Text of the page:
At Berry Law Firm, we believe in protecting people like you to the best of our ability, and we have decades of experience doing so. We have in-depth knowledge of Nebraska’s criminal justice system and know what it takes to help you have your charges reduced or dismissed and your sentence minimized.
Even if you are confident the evidence will speak in your favor, having an attorney on your side is invaluable to protect your future from the harsh, unforgiving consequences of a robbery conviction. Don’t accept unfair charges and don’t wait to secure the skillful legal representation you deserve.
Theft, burglary, and robbery are terms that are often used interchangeably, as though they refer to the same crime which is not true.
Theft refers to illegally taking property that belongs to someone else and doing so without their consent. Burglary refers to the unlawful entering of a building or private residence with the intent to commit theft or any other felony. Robbery, on the other hand, is the forceful or coercive taking of private property that occurs between 2 people.
Nebraska Revised Statutes § 28-324 defines robbery as follows:
“A person commits robbery if, with the intent to steal, he forcibly and by violence, or by putting in fear, takes from the person of another any money or personal property of any value whatever.”
As determined in the case of State v. Barfield in 2006, the element of intent to steal is present in cases where the person accused of robbery seized another person’s property in order to permanently deprive them of it. This is true regardless of whether the accused intended to keep said property for themselves, destroy it, sell it to someone else, or abandon it entirely.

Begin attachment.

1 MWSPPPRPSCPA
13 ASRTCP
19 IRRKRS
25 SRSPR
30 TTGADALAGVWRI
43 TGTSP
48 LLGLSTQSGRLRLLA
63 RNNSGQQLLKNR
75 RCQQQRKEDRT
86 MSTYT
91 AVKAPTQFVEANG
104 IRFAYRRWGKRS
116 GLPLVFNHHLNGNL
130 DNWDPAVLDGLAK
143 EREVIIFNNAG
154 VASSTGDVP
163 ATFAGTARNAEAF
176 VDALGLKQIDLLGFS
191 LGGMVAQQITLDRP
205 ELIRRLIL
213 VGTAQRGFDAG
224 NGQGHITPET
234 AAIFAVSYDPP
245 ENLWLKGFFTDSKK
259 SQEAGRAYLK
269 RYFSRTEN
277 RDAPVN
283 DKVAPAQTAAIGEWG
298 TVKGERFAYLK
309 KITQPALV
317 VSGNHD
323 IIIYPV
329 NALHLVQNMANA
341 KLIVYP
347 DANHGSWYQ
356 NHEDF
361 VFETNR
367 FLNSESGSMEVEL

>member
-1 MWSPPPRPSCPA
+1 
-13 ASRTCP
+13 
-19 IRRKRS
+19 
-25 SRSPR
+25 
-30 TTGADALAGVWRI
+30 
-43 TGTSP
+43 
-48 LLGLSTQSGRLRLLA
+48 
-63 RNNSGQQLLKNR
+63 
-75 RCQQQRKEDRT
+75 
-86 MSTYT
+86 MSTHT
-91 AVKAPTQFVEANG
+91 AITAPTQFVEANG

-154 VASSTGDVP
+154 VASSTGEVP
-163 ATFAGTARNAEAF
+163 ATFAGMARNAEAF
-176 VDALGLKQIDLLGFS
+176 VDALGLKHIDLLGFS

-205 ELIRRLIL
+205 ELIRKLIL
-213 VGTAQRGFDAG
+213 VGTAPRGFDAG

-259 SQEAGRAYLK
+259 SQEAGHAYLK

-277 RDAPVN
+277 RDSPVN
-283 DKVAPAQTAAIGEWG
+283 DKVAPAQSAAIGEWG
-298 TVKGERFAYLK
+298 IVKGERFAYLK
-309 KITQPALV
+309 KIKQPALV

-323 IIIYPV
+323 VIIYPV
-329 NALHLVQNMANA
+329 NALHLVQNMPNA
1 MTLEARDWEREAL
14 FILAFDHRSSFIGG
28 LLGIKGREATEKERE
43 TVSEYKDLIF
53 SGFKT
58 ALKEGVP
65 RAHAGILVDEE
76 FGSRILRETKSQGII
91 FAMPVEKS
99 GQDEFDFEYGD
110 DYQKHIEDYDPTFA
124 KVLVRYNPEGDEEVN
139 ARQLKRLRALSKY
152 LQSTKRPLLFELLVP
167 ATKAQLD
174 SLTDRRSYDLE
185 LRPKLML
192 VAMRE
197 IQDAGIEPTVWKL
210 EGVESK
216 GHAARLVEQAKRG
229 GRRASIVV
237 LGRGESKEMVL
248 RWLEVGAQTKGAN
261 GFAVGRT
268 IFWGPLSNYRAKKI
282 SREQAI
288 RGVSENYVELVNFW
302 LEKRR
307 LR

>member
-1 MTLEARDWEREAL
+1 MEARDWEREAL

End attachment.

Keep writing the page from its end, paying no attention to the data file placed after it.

A person might not need to use a weapon in the case of robbery, but if it is seen or used and causes the victims fear then this is enough evidence to constitute robbery.
Nebraska law also states that in the case of robbery, property does not need to be taken from the person themselves. It can be taken from the victim’s protection, personal presence, or control.
Nebraska courts may also determine that a robbery has occurred if the taking of personal property was aided in any way because of the presence, visibility, and/or threat of use of a weapon against the victim.
In Nebraska, robbery is a Class II felony. As such, a conviction could result in up to 50 years imprisonment. You may also be subject to fines in addition to court costs. Aspects, such as if the judge decides whether there has been an aggravating factor can also play into sentencing outcomes.
You may be subject to a higher-grade felony if you have been previously convicted of robbery or if the court perceives that you are a habitual criminal.
If you are being charged with robbery, it is imperative that you seek legal representation as soon as possible.
You may be encouraged to plead guilty in order to conclude your case quickly and prevent it from proceeding further. However, once you plead guilty you forfeit your right to not incriminate yourself, the right to a jury trial, and the right to face your accusers among other things. Pleading guilty automatically results in a felony conviction without the chance of a trial. This conviction and admittance of guilt could have devastating long-term effects on your life, including:
Pleading guilty without obtaining legal counsel can only hurt you and your future. It can be beneficial to contact an attorney to assist you with your charges. Our team of experienced criminal defense attorneys at Berry Law can assist you in defending yourself against robbery charges. If you or somebody you know is facing robbery charges, please contact our team.
Call (402) 817-6550 today to speak to a member of our team and schedule your consultation with an experienced criminal defense lawyer.